By Wayne R. Bodie, MBA, SPHR
Recently I spoke with a Director of Human Resources for a local Professional Employer Organization (PEO) during a networking event. She notified me that they were initiating a “Confidential” employment screening for a replacement Human Resources Manager and she asked if I knew anyone that may be interested. When I asked what happened to the incumbent, the response fell in-line with what is becoming the new standard. The Director stated the manager is currently still employed, but due to personality conflicts she may need to be “let go in a couple months.”
The hairs on the back of my neck stand when I hear comments such as these, so I asked three simple questions:
- Was the employee notified of a deficiency?
- Has the employee been placed on a plan for success?
- Did you attempt progressive discipline in attempts to correct behavior?
The answer to all three questions was a “no.” So, this employer is sourcing for talent for a “what if” scenario that they are not interested in pre-emptively correcting. I personally see a moral and ethical breach on the part of the employer; however, things are always difficult to truly judge external to the organization. I bring this up because of employee and employer loyalty, both appear to be heading for extinction.
Recruiters will tell you 73% of people currently employed are open to exploring new employment possibilities. Conversely, if a recruiter contacts an organization having no current vacancies, may ask if they would like to “upgrade” any staff most will say yes. This employee and employer loyalty model has driven the median tenure rate to below 4.2 years according to the 2016 Department of Labor Statistics. The trend is expected to continue its downward spiral unless there is a drastic change in employment ideology.
If the employee and employer relationship is a problem, then certainly one of its associated symptoms is its effect on recruitment. Once a profession that once struck lifetime relationships, it was once possible to help the very same person through every transition of an employee’s career. For example, my grandfather worked for DuPont for 35 years until retirement. His two brothers had similar tenures with the same employer, and one of them worked his way from a blue-collar, non-exempt position to an executive. They all had living wages, promotions and enviable benefits by today’s standards.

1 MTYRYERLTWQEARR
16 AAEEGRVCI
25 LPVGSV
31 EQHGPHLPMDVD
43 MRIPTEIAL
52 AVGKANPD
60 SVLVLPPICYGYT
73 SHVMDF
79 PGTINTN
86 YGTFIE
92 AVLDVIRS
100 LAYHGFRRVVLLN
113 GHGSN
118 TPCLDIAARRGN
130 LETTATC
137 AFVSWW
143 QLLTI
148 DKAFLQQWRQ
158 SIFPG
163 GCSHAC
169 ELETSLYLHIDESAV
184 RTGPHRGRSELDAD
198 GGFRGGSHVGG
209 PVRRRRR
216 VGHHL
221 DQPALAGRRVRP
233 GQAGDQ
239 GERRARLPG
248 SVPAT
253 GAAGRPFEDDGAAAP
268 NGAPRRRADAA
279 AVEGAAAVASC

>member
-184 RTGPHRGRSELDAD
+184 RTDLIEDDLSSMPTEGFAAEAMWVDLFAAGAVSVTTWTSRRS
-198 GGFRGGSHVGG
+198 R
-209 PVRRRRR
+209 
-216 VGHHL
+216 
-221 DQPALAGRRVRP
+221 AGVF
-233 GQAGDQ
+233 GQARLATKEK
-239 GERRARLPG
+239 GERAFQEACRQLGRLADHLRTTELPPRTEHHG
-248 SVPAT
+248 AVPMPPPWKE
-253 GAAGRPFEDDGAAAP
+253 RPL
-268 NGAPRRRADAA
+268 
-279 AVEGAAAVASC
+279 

This was yesteryear, recruiting is lucrative but it is also extremely competitive as a profession. Those that hustle make top dollar, and that’s generally only are placing 5% – 10% of inventory. Notice I used the word inventory instead of “Human Capital.” Top performers can’t be bothered with the 90% that is not hirable by organizations and they generate the most maintenance in terms of customer service. So, what do they do? Forget about the lost 90% and move on, no need for phone calls, feedback letters, or follow-ups.
Look at the horizon and wait until the internet giants awake from their slumber and begin capitalizing in the recruiting space. Imagine the disruption of the industry if Google, Facebook, and Microsoft go all in competing for market share. Don’t think they will try? Google is ramping up now. Imagine the power of Google AdSense’s targeted ads but think in terms of employment. Picture it, potential candidates surfing their favorite websites and instead of receiving a targeted ad they receive a targeted employment invitation. An open job, which they meet all qualifications, and need they only hit one click. Boutique recruitment firms would have to up their game to compete even in niche markets. I mean who could target better than google?
I can’t help but wonder if that increased level of technological innovation would help the employee-employer relationship or further exacerbate the problem. Would easier access to jobs and an expedited hiring process decrease average tenure due to increased availability? Or would it make finding the candidate’s dream job an easier reality thereby increasing our employee and employer loyalty relationship? What do you think?